Definitely preheat your brewing vessel. If tossing the water really bugs you, you could just pour it back into the kettle. Or save it to flush your toilet with or water plants, I dunno.

Edit: yeah I actually don't really like Upton's rooibos either, though I do like others. Their honeybush was pretty decent though.

Thoht fucked around with this message at Jan 21, 2014 around 17:58

Thoht
Aug 3, 2006



Totess posted:

I have a question about brewing. Some of my teas have specific temperatures on them that they need to be brewed at for a specific amount of time. However, I usually just put the kettle on and boil it until it turns itself off, because literally gently caress trying to use a thermometer for that. Does it really make that much of a difference? Also, is David's Tea better than Teavana tea? Thanks to anyone who might answer <3

Depends on the tea really. Some teas, greens especially, can be very finnicky about temperature and time. I've had some where I noticed differences with 5 degrees change in temperature or 10 seconds change in brew time.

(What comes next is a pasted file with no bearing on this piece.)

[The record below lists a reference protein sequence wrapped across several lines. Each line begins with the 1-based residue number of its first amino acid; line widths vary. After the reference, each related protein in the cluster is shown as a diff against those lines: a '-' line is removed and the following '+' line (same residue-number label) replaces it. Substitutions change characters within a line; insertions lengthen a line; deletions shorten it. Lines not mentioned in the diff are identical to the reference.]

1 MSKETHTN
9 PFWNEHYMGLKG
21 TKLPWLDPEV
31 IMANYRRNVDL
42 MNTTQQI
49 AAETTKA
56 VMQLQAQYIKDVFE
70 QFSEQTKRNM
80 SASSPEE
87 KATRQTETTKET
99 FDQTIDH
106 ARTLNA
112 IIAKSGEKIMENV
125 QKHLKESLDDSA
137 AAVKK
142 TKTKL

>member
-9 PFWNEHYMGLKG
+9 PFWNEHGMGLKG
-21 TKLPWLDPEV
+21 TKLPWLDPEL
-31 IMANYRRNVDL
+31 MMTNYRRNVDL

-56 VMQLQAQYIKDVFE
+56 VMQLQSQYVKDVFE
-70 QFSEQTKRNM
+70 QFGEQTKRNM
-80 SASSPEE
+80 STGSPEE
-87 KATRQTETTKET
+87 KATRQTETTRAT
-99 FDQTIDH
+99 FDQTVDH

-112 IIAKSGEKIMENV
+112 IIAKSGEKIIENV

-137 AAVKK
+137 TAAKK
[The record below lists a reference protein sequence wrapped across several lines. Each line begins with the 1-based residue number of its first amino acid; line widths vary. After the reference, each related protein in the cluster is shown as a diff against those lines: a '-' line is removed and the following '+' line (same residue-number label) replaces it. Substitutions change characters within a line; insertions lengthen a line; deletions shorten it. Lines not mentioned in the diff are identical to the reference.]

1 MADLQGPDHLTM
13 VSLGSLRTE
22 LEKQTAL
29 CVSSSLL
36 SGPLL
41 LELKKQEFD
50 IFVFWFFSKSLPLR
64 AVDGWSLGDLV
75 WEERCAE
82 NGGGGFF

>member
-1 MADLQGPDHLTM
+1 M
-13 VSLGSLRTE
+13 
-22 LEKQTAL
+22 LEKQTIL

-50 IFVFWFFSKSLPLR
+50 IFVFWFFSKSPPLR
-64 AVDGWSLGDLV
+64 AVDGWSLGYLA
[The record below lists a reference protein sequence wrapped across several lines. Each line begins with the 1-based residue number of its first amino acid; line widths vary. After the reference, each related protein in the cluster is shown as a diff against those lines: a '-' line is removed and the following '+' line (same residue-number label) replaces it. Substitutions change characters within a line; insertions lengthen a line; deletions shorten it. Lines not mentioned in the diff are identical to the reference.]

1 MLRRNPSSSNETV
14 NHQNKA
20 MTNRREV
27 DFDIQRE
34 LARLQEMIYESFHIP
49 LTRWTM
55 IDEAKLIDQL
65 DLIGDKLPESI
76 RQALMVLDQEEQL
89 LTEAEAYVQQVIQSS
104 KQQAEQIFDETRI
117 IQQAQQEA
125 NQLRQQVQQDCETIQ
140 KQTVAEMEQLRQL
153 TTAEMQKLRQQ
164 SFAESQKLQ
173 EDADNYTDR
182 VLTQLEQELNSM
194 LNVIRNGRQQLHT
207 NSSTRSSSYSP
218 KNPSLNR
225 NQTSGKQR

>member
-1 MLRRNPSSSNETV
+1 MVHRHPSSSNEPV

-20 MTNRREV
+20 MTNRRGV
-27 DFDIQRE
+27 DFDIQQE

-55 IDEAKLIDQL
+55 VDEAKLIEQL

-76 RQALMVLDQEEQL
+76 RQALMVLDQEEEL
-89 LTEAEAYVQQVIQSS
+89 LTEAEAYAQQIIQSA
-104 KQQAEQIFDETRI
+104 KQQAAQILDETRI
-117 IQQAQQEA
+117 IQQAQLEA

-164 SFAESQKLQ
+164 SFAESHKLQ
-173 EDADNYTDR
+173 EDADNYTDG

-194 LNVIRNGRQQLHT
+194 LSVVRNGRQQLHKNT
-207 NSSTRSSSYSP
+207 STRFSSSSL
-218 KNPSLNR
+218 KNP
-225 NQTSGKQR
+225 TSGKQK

Thoht
Aug 3, 2006



The Introduction to Fine Tea sampler set at Upton has a nice range in it of some of the classic black tea varieties (Darjeeling, Assam, Keemun, and Yunnan).

Thoht
Aug 3, 2006



If you have a thermos with a screw on lid, you can shake it up in there to similar effect. If you have a french press (doesn't sound like you do) you can also put it in there with hot water and ram the filter up and down to make it frothy. Matcha's great for having a quick cup of iced green tea, too. You can just stir it right into some ice water and there ya go.

Thoht
Aug 3, 2006



Oh man, I just got into this Four Seasons Oolong from Taiwan Tea Crafts and it's kind of blowing me away. Intensely floral aroma with notes of melon and vanilla, clean crisp taste, rich finish. If you dig more floral oolongs on the green side, this one was a knockout for me.

Thoht
Aug 3, 2006



Yamamotoyama organic green tea is fine for an affordable bagged tea. Tastes like what most people expect from green tea.

Thoht
Aug 3, 2006



I actually just recently got a sort of white/green tea from Yunnan Sourcing called Ai Lao Mountain Jade Needle that's super sensitive to steeping time/temp. It's actually quite bitter at longer than a minute on the first steep. I've been going gong-fu style starting with about a 20 second first steep and slowly increasing from there.

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Thoht
Aug 3, 2006



That's cool, never seen an unsmoked one before.